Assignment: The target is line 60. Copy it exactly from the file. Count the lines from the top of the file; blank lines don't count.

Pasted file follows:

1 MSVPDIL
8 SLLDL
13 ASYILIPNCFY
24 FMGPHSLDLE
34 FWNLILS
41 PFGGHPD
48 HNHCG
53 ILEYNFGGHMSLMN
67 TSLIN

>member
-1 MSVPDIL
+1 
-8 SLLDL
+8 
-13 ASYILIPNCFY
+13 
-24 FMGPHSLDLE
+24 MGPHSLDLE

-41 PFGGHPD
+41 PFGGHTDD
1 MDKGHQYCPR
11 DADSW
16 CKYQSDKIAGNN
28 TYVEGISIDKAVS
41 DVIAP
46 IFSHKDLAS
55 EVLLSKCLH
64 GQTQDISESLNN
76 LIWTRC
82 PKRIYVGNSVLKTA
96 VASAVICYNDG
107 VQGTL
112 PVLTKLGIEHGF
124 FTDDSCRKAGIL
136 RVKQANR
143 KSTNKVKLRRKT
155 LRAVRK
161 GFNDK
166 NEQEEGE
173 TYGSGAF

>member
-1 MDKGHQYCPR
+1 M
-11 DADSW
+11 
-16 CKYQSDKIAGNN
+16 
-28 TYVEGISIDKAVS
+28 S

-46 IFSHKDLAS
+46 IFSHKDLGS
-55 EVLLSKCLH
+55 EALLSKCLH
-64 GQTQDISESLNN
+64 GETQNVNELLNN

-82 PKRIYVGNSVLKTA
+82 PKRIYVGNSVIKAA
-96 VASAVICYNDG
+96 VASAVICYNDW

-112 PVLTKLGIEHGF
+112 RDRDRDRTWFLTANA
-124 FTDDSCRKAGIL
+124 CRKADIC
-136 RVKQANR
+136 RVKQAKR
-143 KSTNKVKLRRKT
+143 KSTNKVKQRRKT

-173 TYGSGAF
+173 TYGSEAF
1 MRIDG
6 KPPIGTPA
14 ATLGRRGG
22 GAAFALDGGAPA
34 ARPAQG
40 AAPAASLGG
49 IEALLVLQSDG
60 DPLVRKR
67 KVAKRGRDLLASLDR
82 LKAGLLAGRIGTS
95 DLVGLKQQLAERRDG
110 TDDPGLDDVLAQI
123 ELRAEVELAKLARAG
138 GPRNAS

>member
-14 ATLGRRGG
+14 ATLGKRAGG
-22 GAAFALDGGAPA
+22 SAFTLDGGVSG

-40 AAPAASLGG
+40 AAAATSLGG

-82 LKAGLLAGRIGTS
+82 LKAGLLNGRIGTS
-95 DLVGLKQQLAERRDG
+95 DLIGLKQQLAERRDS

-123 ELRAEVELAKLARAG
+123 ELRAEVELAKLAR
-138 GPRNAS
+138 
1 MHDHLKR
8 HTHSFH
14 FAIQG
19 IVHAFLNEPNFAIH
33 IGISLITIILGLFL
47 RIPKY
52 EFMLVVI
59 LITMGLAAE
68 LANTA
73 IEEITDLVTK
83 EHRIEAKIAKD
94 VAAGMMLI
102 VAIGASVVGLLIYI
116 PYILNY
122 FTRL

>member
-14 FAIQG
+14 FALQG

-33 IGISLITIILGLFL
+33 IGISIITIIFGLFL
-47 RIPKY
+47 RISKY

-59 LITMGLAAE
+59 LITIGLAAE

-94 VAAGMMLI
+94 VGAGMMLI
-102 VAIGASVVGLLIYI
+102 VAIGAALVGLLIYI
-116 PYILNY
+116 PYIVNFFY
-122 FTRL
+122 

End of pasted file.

-112 PVLTKLGIEHGF